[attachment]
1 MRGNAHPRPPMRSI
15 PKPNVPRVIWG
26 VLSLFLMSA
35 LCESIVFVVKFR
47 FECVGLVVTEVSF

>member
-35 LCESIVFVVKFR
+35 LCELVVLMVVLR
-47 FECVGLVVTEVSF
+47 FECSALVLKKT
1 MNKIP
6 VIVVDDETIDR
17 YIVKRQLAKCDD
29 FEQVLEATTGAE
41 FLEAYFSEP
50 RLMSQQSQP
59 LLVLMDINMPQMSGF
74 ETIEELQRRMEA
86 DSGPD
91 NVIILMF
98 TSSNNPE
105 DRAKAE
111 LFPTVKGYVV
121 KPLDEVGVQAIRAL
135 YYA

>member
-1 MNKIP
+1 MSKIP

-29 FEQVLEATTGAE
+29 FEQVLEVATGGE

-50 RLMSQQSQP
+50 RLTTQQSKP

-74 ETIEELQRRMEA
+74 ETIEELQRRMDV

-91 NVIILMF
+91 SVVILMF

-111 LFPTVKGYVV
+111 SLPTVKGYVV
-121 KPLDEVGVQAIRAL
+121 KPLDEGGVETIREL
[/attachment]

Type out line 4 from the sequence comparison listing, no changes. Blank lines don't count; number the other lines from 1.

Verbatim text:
35 LCESIVFVVKFR